I’m shopping around for a small flat panel television (8 inch to 15 inch screen). Some say that they have no “digital video input.” Does that mean that I would be unable to connect it to a cable box that receives digital signals?
Any suggestions – especially for televisions that have DVD players?
I’m thinking that means that you’ll be able to hook it up to any cable box and then use the coax out on the box to coax in on the tv and be just fine. If you can provide the make/model of the TV we can probably tell you more.
I’m thinking it probably just has a coax input and no YPbPr/RGB/Composite
Highly recommend the Sharp Aquos LCD. I just bought two of them and they’re great. You don’t need a DVI input on a screen that small in order to enjoy HD viewing. Your digital box should connect just fine, as digital decoders normally have standard coax connections and component connections as well as the DVI port.
This is the problem with cutting-edge consumer electronics. Just look at the problem ** KlondikeGeoff** is having.
My grumpy old man suggestion is DON’T buy a digital TV that doesn’t have a DVI input – and all the other inputs available. Sooner or later (probably sooner, the way these things go) someone will come up with some damn offering that will absolutely, positively require a DVI connection.
But trying to be a little more helpful, check the back of the cable box and the back of your intended TV. There should be a couple of inputs/outputs that match up, in which case you’ll be fine.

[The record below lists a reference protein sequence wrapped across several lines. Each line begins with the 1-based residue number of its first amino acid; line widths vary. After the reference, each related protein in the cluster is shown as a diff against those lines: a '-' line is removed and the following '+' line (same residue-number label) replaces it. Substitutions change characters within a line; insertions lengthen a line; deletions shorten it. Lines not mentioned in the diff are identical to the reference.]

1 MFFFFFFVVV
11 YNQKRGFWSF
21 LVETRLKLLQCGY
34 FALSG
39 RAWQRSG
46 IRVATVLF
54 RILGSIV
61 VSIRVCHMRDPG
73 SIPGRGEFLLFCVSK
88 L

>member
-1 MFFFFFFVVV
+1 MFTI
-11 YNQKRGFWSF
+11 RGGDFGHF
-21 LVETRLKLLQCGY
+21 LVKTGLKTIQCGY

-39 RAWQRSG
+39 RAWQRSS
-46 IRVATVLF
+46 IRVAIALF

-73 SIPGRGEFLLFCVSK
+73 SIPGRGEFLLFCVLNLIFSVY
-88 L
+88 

Check what kinds of outputs the cable box has. It almost certainly has coax (i.e. RF) and composite (a single yellow RCA jack) outputs. If it is HD or otherwise advanced, it may also have component out (red, green, and blue RCA jacks), HDMI, or DVI. These last two are multi-pin computer-style connectors.
Your TV needs to have at least one of these connectors for its input. If it says “no digital video input” it won’t have HDMI or DVI, or a VGA connector, like computer monitors use. But it almost certainly will have a coax or composite input, so you’ll be able to use either of them.
If you’re not spending much for the TV, or only intend to use it with this cable box and nowhere else, the lack of digital inputs may not be a problem. But as others have suggested, you may not be able to use the TV in ways you’d like to, and will have to buy another one.
So spending a little extra for digital inputs now is a hedge against future obsolescence.